The argument over whether “It!” inspired the film “Alien” continues to this day. Film buffs alike still debate about “Alien” and the shocking almost inarguable similarities. The similarities of which were so close the producers of this sued Ridley Scott for plagiarism. It isn’t the first time Ridley Scott or Jame Cameron has been accused of plagiarism, and it certainly won’t be the last. Fans are still finding similarities from “Avatar” to other earlier works of science fiction, and there’s still a heavy opinion that James Cameron lifted his concept for “The Terminator” from “Outer Limits.” There’s also the similarities of “Aliens” to “Starship Troopers.” I’m not saying he’s guilty of plagiarism, but I’m not writing off the potential for it, either. Once you see “It!,” it’s not hard to ignore the similarities, and some may even agree it’s a plagiarized film among many.
A group of travelers in space, an alien that is taken aboard and begins wreaking havoc, a bunch of crew members begin scouring the bowels of the ship, and discover the alien they’ve taken aboard has hidden within, and can not find it. As it begins picking them off one by one in the darkness, one of the remaining crew members have to battle it. While I do agree “It!” is the lesser of the two, that doesn’t mean it’s a terrible film. In fact, it’s an awfully entertaining and brooding science fiction film with images that seemed rather edgy for the time. Take for example the alien dragging a dead body across the floor it had just murdered and fed on. There’s also the fact that the story is told through flashbacks as the remaining surviving crew member is questioned for the possibility they murdered their crew and are blaming it on an alien being.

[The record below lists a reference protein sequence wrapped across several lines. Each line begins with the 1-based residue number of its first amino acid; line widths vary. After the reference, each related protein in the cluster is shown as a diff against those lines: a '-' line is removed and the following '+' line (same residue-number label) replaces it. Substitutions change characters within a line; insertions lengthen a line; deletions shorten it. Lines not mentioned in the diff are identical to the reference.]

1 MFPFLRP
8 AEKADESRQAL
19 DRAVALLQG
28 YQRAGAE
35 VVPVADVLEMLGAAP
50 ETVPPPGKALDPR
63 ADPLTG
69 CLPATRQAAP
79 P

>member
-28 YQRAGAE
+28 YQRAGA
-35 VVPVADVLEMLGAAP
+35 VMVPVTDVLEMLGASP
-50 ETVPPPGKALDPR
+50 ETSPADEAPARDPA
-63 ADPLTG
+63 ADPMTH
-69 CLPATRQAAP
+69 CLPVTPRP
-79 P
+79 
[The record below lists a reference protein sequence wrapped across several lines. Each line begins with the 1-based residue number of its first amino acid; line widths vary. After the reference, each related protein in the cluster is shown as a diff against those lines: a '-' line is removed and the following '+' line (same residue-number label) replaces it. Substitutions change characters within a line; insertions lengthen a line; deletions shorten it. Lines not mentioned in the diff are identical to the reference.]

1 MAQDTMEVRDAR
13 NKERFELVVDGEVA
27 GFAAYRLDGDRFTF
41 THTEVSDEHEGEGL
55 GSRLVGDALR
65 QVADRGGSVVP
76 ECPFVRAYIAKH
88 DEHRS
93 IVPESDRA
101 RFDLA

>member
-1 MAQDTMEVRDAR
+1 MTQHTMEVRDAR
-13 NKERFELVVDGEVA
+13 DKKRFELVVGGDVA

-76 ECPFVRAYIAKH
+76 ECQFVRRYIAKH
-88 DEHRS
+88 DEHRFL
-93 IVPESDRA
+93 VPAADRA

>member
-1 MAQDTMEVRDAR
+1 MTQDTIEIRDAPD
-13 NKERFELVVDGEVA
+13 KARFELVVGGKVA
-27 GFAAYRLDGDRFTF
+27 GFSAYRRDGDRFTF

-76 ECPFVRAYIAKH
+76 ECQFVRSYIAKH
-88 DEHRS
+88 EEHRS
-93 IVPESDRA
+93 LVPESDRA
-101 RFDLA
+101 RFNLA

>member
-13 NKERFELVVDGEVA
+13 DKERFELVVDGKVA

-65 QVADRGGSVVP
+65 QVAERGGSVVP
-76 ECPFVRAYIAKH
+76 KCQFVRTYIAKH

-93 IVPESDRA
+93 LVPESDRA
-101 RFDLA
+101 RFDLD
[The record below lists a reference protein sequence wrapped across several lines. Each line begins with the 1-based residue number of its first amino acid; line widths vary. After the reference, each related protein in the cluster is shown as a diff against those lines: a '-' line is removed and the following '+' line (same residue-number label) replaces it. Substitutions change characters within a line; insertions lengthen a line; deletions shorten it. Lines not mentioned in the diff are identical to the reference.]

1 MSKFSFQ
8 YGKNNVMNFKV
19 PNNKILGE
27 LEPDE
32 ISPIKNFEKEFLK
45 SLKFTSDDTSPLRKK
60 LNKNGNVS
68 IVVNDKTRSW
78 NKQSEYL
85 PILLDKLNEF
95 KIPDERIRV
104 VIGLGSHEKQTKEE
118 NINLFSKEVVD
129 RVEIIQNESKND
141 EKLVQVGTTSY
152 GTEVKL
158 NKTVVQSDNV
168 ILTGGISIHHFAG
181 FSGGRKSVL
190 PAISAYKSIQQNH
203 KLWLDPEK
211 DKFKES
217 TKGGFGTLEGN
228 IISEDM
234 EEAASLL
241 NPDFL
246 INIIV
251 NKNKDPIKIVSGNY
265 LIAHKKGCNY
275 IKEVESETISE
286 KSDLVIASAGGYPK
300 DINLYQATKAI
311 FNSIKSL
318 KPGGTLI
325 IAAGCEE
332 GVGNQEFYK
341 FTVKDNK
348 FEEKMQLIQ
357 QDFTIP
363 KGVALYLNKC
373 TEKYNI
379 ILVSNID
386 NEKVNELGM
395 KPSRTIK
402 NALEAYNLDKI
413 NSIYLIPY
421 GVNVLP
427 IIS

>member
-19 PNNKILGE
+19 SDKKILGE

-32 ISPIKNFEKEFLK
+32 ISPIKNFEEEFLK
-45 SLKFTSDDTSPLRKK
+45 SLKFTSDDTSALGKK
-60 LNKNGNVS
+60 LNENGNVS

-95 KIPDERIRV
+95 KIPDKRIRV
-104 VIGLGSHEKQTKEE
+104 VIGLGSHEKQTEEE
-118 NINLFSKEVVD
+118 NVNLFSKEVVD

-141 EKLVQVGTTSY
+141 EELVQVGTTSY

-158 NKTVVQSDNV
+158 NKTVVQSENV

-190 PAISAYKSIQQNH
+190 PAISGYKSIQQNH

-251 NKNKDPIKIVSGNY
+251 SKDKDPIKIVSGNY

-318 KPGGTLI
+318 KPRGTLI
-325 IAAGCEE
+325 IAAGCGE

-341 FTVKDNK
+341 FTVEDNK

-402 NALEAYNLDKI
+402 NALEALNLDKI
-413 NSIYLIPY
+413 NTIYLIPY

The alien is, of course, an ambiguous plot element until the very end. In the description, it’s written as a space vampire, but it’s much less of a monster that sucks blood, as it is a monster that sucks the fluids from the body of its victims. The film’s pace is held to a halt often, what with the odd trial interludes with actor Marshall Thompson. Though the scenes often do feel like padding, they are also rather grim, as Thompson’s character Carruthers and crew face off this alien, only for Carruthers to return and be blamed for the deaths of his friend, who his government assumes he murdered. Whether or not he actually did indeed murder them is something left up in the air, but then it wouldn’t be fun if we just believed he up and killed them one day.
“It! The Terror from Beyond Space” is antiquated in its ways, with an inherent sexism in the story with the women of the cast often serving men drinks and food, and tending to their wounds, while the men go off to fight the monster. The women are utterly useless to the story, overall. Thus the film is easily dated. But it helps that “It!” feel much more harrowing once we know the men of the group are just as clueless as the women tend to be. It’s really not up to par with “The Thing” in the sense of tension and urgency, either. “It!” does have some great moments of sheer terror particularly when the group are attempting to lure the monster out from hiding so they can force a confrontation.
Director Cahn’s film really does hold up well in the day and age of CGI monster epics, and splatter films, and that’s because its general premise is simple yet musters up the traditional themes that have created some of the better science fiction and horror films of all time: Claustrophobia, paranoia, enveloping darkness, and a monster that is almost impossible to find. It’s a wonderful little horror thriller that will whet the appetites of fans that love claustrophobic genre pictures.